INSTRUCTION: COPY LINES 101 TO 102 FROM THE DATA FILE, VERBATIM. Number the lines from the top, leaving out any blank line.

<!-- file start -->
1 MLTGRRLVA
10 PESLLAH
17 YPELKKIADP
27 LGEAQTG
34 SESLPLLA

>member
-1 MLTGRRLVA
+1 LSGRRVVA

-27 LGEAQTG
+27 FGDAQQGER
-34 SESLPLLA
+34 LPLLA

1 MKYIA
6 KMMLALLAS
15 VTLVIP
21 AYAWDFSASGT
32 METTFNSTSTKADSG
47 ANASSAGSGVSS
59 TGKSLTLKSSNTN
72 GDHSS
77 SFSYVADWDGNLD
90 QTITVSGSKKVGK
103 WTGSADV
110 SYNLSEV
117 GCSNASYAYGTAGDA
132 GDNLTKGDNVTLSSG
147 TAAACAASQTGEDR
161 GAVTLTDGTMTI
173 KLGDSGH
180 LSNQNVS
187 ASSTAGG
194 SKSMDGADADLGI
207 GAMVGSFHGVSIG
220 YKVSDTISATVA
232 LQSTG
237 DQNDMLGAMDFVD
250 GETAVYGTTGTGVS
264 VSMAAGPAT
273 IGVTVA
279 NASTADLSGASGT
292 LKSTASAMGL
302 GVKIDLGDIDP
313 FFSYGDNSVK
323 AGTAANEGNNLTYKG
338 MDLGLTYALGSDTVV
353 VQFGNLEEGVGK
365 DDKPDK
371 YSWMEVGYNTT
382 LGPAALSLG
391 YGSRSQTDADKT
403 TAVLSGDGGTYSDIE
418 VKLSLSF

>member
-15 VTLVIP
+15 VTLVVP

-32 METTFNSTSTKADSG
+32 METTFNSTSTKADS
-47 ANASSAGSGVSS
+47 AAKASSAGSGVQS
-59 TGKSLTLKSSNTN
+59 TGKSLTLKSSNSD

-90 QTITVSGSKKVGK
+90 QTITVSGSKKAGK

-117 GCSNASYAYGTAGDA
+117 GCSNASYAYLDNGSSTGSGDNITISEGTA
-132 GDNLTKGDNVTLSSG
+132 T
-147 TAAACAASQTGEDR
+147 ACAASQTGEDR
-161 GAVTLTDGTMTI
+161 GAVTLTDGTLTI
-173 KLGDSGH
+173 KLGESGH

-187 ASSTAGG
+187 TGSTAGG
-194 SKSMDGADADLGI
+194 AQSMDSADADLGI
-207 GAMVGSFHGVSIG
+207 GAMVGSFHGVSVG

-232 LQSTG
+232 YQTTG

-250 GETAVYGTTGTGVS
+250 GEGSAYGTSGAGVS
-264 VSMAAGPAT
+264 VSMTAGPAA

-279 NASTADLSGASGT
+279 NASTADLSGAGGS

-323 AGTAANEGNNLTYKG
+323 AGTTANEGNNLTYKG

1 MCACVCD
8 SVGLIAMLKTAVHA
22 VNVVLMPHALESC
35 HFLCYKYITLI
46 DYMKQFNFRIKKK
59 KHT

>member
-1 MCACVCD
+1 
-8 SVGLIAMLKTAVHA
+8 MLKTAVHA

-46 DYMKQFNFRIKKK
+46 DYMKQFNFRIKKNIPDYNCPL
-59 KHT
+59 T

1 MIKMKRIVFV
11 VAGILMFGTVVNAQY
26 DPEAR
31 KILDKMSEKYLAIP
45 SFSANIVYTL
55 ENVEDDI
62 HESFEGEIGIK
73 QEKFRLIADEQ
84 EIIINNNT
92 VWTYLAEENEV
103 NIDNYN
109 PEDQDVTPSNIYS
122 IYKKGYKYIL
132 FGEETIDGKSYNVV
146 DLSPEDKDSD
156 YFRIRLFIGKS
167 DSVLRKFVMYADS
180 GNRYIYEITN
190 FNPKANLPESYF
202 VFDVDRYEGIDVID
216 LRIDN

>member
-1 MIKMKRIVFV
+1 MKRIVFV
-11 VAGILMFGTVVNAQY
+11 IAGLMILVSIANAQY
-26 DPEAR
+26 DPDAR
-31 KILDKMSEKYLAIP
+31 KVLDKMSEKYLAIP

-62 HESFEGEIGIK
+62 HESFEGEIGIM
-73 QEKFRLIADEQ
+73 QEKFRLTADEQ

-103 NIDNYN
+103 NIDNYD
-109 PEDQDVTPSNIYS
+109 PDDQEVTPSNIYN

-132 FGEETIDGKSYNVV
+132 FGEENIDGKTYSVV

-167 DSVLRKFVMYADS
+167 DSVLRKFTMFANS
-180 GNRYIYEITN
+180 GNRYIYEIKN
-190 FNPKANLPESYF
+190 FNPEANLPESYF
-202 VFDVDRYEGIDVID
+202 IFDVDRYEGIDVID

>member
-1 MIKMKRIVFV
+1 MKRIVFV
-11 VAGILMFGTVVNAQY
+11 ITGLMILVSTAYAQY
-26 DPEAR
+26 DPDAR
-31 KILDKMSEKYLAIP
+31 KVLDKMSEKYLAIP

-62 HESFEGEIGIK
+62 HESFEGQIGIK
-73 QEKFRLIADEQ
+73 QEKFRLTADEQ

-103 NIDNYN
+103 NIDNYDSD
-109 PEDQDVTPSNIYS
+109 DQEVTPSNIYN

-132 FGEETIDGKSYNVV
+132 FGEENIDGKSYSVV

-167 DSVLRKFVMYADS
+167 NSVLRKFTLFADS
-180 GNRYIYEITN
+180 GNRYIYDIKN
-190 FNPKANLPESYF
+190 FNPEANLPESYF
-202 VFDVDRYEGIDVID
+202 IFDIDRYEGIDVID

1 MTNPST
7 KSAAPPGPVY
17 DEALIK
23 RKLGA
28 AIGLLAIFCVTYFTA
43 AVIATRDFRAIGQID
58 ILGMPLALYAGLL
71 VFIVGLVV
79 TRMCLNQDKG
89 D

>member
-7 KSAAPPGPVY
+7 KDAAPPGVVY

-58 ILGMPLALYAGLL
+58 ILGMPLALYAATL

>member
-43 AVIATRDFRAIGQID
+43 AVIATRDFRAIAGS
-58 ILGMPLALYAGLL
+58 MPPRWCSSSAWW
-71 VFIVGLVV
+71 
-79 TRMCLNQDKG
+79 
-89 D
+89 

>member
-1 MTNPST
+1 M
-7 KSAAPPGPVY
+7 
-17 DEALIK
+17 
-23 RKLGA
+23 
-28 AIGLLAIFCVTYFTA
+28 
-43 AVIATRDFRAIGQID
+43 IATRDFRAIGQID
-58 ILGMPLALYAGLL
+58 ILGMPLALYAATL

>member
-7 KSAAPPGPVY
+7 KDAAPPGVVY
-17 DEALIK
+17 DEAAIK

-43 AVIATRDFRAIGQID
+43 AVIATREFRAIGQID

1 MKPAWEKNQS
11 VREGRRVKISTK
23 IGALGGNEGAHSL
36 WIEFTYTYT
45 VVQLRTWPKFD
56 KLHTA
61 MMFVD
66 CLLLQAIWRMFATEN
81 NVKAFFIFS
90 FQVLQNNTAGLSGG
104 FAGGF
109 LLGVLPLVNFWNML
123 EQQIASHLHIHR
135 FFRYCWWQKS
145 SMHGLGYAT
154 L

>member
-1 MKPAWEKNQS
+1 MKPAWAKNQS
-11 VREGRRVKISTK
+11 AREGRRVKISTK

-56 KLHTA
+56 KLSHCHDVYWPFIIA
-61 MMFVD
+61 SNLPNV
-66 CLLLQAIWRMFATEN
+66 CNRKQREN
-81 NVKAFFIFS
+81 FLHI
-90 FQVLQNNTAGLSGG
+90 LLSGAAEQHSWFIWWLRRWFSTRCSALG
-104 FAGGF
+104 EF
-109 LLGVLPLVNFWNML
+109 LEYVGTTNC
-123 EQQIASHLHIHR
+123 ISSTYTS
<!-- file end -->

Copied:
-46 DYMKQFNFRIKKK
+46 DYMKQFNFRIKKNIPDYNCPL